In 2013, Morningstar’s David Blanchett--along with Michael Finke and Wade Pfau-- published a paper arguing that the 4% withdrawal rate is unsustainable in an era of lower bond yields. Because there’s a strong correlation between bond yields and future total returns, record-low interest rates imply significantly lower fixed-income returns. 

In 2020, Pfau published another article about the need to ratchet down withdrawals given lower bond yields. He looked at this issue using bond yields in March 2020 as a starting point. (At that time, the 10-year Treasury was yielding about 0.8%). He also assumed that stocks maintain their historical average risk premium of 6 percentage points per year over bonds, which also implies lower future stock returns. Based on these return assumptions plus a 2% assumption for inflation, he came up with a 2.4% estimate for sustainable withdrawal rates for a portfolio combining 50% stocks and 50% bonds. That would effectively reduce the dollar amount of first-year withdrawals by about 40% for new retirees--a $16,000 reduction for a $1 million portfolio.

On the other hand, Bill Bengen himself has expressed the view that lower inflation should allow for more generous withdrawal rates, suggesting a number as high as 5.25% to 5.5%. In an October 2020 podcast with Michael Kitces, Bengen said that because previous withdrawal-rate estimates were based on worst-case scenarios, higher numbers should be sustainable in a low-inflation environment like we’ve had recently. In 2020, for example, inflation was only 1.4% compared with closer to 3% per year historically. A more benign inflation rate has significant implications for retirement spending. While Bengen didn’t elaborate on the return assumptions behind the higher figures, I came up with similar numbers by keeping stock and bond returns in line with their historical averages, increasing the equity allocation to 60% of assets, and reducing inflation to 1.4% per year.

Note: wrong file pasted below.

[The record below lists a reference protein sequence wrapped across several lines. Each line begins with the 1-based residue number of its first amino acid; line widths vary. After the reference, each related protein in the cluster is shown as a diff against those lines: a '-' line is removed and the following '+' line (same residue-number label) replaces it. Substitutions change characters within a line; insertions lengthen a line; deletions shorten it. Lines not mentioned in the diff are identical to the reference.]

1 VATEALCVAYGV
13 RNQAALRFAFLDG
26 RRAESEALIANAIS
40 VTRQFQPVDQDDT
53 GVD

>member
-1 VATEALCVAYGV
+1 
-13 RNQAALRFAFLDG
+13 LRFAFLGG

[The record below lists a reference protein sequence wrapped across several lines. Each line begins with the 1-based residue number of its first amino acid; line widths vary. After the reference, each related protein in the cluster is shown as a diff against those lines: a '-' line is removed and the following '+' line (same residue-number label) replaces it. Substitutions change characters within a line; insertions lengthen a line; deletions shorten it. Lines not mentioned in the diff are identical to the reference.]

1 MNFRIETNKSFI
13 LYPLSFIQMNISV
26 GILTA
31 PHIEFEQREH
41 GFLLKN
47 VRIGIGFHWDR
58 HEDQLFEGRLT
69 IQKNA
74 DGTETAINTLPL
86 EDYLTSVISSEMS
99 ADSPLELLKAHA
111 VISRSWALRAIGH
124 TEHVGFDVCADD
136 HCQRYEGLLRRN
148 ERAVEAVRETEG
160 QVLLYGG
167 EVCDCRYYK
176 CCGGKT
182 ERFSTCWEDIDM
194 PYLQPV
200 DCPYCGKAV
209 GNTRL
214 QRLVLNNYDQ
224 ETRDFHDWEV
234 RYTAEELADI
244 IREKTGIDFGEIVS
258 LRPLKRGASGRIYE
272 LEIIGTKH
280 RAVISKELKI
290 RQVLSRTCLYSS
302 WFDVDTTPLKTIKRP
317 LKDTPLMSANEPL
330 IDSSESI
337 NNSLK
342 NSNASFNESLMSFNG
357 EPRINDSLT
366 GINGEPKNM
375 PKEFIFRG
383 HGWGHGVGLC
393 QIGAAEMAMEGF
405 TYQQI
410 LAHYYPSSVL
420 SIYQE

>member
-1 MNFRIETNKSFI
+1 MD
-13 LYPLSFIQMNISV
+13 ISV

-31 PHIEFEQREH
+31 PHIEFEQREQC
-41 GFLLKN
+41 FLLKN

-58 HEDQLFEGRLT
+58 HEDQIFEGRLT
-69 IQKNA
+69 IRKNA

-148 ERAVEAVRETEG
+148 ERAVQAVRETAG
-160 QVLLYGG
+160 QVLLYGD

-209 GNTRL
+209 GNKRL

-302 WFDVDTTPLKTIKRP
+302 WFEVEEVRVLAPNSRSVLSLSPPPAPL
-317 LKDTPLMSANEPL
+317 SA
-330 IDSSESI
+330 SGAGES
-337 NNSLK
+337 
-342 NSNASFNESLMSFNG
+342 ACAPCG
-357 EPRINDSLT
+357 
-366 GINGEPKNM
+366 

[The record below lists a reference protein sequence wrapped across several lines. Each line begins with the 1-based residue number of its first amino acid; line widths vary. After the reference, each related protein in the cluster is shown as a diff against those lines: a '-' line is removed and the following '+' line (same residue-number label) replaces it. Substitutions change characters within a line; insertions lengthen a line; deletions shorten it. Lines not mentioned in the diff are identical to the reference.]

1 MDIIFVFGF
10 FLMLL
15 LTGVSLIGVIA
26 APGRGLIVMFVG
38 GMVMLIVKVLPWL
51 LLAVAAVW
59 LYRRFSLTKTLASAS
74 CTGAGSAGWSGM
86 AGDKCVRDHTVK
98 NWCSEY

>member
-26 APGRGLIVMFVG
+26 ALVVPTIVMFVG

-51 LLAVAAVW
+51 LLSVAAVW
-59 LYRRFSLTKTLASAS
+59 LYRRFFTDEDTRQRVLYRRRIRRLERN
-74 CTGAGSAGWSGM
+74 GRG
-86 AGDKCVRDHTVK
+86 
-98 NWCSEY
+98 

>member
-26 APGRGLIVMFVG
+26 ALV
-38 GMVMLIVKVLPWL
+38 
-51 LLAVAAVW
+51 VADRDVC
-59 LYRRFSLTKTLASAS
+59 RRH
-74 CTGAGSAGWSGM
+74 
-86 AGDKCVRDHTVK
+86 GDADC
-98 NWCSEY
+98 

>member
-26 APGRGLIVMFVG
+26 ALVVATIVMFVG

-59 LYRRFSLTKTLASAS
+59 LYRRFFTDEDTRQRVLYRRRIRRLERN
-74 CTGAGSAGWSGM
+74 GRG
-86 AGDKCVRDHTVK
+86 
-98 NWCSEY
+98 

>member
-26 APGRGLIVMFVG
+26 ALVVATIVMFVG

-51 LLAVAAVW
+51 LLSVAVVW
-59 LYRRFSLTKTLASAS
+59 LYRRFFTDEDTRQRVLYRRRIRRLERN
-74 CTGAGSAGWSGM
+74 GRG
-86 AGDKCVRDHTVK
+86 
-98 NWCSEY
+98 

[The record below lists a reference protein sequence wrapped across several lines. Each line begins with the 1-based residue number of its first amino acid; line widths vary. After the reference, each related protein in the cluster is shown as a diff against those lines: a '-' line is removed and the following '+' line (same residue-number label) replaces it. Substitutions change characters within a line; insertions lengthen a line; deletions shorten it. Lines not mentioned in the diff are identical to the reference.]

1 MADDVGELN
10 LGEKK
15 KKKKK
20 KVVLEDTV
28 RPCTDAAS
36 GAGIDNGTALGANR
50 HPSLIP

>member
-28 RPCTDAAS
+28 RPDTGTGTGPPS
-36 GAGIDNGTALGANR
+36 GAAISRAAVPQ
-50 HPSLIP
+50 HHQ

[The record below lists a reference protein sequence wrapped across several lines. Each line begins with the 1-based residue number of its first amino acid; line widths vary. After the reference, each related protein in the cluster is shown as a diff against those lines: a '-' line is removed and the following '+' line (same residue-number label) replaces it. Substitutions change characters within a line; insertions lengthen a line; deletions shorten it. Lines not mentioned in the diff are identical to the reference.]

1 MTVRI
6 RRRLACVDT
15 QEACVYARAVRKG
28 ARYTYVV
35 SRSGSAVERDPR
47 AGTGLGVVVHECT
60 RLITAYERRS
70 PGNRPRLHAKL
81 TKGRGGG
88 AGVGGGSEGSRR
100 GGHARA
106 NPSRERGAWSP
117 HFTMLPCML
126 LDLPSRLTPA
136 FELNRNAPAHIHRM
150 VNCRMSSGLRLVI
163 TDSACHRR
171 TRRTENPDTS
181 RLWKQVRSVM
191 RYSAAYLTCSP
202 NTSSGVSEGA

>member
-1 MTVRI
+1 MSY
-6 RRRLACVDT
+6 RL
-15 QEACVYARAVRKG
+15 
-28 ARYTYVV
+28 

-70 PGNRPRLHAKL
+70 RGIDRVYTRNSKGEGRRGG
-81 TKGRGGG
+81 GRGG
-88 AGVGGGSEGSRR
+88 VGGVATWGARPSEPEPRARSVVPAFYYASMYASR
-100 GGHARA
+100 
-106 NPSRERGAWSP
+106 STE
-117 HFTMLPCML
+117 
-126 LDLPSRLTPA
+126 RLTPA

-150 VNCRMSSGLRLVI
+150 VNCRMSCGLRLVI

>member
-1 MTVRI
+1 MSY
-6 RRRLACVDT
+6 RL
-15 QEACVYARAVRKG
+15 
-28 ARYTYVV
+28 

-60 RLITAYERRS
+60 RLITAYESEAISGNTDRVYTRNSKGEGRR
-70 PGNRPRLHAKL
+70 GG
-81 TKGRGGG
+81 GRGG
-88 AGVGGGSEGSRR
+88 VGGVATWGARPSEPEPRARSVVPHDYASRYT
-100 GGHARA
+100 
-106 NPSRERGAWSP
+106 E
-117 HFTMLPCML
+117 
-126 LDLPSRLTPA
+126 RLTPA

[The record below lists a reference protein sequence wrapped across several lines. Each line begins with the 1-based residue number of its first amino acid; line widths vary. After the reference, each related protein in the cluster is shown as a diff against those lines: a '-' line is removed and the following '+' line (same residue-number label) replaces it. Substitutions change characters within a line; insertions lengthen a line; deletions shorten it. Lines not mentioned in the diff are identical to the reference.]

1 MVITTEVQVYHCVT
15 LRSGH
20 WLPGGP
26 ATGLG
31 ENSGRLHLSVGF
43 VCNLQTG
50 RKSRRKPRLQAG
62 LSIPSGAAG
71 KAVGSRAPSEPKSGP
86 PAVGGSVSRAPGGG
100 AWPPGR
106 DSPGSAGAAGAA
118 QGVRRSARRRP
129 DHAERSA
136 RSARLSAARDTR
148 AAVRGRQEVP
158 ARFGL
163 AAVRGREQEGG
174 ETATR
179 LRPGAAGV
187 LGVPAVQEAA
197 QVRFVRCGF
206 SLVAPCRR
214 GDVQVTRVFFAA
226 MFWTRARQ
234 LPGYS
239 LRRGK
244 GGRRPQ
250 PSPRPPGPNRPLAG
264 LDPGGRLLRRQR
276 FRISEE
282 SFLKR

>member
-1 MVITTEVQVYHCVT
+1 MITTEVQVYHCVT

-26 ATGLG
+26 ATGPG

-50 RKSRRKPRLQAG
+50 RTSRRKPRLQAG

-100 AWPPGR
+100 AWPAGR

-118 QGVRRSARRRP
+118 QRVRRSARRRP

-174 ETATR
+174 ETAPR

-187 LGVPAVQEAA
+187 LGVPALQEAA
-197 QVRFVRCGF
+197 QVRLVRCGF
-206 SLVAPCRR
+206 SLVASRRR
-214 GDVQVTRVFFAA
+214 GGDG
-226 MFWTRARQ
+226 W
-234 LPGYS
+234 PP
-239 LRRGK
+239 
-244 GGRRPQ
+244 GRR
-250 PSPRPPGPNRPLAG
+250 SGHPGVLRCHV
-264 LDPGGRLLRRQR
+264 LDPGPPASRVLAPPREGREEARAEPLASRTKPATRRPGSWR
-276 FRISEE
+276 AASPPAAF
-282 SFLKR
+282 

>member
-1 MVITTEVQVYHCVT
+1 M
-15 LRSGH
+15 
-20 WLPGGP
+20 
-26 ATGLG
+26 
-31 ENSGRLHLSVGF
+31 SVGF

In fact, a low-inflation environment is one of the reasons a 4% withdrawal rate would have still been sustainable over the worst 30-year return stretch we’ve experienced to date: the period from 1929 through 1958. Retirees during that period would have watched their portfolios suffer through the Great Depression, the bear market in 1937, and World War II. As a result, nominal returns for a 50/50 balanced portfolio averaged only 6.4% per year. But inflation was also unusually kind to retirees, averaging 1.8% over the 30-year period.

In particular, a deflationary trend toward the beginning of the term helped offset the effects of an adverse sequence of returns. While the market suffered double-digit losses from 1929 through 1931, inflation also dropped below zero. As a result, retirees adjusting their withdrawals for inflation would have reduced withdrawal amounts in dollar terms. If inflation had been more normal--in line with the 2.9% historical average--the portfolio would have been depleted after about 25 years.

Wading Into the Debate